The harmonising of trademark law is a long-standing issue that has been fiercely debated by scholars and policy-makers alike. For advocates of greater harmonisation, on a global scale, EU trademark law is one of the most frequently cited success stories. European trademark law is by no means perfect though, and questions remain about the European Court of Justice (ECJ) and the pivotal role it has adopted in trade mark law dispute resolution. This entry will explore these questions and suggest that ultimately, the strain placed on the ECJ could be alleviated by national courts.
While the Trade Mark Directive and the Community Trade Mark provided the foundations, it is the preliminary ruling procedure which ensures a “unified interpretation” of harmonised trademark laws throughout the European Union.(1) Given the prominence of this procedure, it is perhaps unsurprising that the ECJ has found itself heavily burdened by its critical role in the development of harmonised European trademark law. In this regard, due to the complex and ever-changing nature of trademark law, the efficiency and responsiveness of European trademark system could be increased by allowing and encouraging greater participation of national courts in resolving trademark issues, rather than immediately involving the ECJ.
While this may at first seem contrary to the objectives and paradigm underpinning trademark harmonisation, there are several advantages that could be realised if national courts in Europe were given greater opportunity to consider resolutions in trademark issues. Firstly, it is important to note that trademark disputes are very fact-specific and, as such, national courts seem far better placed than the somewhat over-reached ECJ to examine the particular facts of a case. As national courts reflected upon more trademark disputes over time, it is likely that legal norms and principles would develop from those disputes with similar facts, ultimately leading to more sophisticated, specialised trademark law. (2)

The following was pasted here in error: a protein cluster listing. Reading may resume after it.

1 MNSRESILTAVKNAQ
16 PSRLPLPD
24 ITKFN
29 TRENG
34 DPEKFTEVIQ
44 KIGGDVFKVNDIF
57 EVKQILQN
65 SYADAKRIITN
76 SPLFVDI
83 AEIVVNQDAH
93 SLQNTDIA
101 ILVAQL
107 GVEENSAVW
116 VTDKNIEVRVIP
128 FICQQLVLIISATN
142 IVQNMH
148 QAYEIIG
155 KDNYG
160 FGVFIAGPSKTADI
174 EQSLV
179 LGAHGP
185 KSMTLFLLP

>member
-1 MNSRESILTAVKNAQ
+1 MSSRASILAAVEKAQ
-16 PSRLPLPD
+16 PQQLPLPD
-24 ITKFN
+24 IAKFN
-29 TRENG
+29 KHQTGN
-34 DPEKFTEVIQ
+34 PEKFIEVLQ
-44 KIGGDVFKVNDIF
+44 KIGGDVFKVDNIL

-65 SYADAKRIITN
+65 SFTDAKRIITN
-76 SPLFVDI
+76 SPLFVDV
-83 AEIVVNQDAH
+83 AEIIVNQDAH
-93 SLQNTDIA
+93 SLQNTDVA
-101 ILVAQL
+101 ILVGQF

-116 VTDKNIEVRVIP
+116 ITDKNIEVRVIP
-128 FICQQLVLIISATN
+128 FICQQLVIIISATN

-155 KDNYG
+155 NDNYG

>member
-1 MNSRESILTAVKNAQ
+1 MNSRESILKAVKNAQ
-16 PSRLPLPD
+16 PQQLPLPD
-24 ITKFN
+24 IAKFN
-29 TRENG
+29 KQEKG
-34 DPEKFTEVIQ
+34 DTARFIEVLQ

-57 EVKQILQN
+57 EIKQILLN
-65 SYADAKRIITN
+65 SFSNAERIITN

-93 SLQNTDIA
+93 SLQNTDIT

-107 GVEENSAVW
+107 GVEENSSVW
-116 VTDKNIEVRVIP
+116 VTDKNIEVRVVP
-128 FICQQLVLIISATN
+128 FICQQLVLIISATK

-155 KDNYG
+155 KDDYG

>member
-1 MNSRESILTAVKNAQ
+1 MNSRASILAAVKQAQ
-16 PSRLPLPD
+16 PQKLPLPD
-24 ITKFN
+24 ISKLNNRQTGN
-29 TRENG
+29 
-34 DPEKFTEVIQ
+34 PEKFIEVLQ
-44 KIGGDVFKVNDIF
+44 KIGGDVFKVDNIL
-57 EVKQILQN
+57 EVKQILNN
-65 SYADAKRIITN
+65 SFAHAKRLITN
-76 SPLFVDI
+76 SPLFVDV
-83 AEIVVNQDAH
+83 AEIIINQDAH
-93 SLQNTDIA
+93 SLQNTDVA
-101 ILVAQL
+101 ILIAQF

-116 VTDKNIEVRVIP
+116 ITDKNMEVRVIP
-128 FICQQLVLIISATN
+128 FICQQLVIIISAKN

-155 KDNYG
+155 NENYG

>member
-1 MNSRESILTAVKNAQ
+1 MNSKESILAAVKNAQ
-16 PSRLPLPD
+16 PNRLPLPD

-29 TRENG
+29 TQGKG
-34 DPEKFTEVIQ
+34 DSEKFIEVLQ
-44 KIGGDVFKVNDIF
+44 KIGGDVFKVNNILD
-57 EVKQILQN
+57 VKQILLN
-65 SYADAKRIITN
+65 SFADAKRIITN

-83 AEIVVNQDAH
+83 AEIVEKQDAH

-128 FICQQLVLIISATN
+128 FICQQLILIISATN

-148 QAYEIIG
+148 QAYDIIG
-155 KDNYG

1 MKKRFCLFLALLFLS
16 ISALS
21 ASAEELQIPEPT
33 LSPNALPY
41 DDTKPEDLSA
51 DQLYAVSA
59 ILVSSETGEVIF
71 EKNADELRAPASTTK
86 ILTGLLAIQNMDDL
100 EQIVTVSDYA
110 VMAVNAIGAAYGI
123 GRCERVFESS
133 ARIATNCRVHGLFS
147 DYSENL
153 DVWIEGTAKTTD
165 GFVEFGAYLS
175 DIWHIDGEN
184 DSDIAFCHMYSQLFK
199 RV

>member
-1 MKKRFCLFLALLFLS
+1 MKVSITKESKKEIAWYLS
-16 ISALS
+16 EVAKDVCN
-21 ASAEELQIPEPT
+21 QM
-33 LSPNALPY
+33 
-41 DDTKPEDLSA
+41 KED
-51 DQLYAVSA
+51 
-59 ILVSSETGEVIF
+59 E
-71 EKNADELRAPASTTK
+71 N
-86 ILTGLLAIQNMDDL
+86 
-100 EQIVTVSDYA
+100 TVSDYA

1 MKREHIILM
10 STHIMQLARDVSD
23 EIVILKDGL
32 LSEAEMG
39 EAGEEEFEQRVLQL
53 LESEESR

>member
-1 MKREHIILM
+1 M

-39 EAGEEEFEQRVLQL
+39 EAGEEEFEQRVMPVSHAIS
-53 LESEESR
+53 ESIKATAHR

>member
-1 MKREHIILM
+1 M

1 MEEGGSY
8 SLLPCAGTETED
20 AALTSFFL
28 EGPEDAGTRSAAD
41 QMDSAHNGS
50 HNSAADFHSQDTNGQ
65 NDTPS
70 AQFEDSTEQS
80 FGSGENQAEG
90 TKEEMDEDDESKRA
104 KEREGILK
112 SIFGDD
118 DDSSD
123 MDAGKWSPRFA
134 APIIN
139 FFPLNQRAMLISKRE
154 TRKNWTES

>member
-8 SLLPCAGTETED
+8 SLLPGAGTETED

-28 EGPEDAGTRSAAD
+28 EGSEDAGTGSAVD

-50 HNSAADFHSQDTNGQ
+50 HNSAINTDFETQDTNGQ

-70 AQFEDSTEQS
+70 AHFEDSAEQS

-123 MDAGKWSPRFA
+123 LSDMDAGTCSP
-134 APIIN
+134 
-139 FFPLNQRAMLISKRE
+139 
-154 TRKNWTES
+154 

The most significant advantage, however, which again stems from the possibility of specialisation, is based on the fact that in European national courts, trademark disputes are resolved by specialist judges with vast experience. This, I would argue, is a distinct advantage over the ECJ, wherein trademark disputes are resolved by lawyers with little to no trademark experience or expertise. Moreover, the value of past decisions and rulings within the broad field of trademark law should not be understated; when faced with complex new issues in trademark law, the ECJ does not possess such tradition whereas national courts can draw upon past experience. (3)
To conclude, national courts can be seen to possess a number of distinct advantages over the ECJ. That is not to question the importance of the preliminary ruling procedure but rather to suggest that, if national courts were given greater influence within the development of trademark law, the system would benefit from the expertise and specialisation that exists at the national level. In this regard then, the benefits that would arise from such a relationship would be akin to that of the Supreme Court and the lower courts in the United States. (4)
(1) Graeme B Dinwoodie, ‘Trade mark harmonisation – national courts and the European Court of Justice’, International Review of Intellectual Property and Competition Law, (2010)
(3) Michael Handler, ‘The distinctive problem of European trade mark law’, European Intellectual Property Review, (2005)
(4) Dinwoodie, (2010)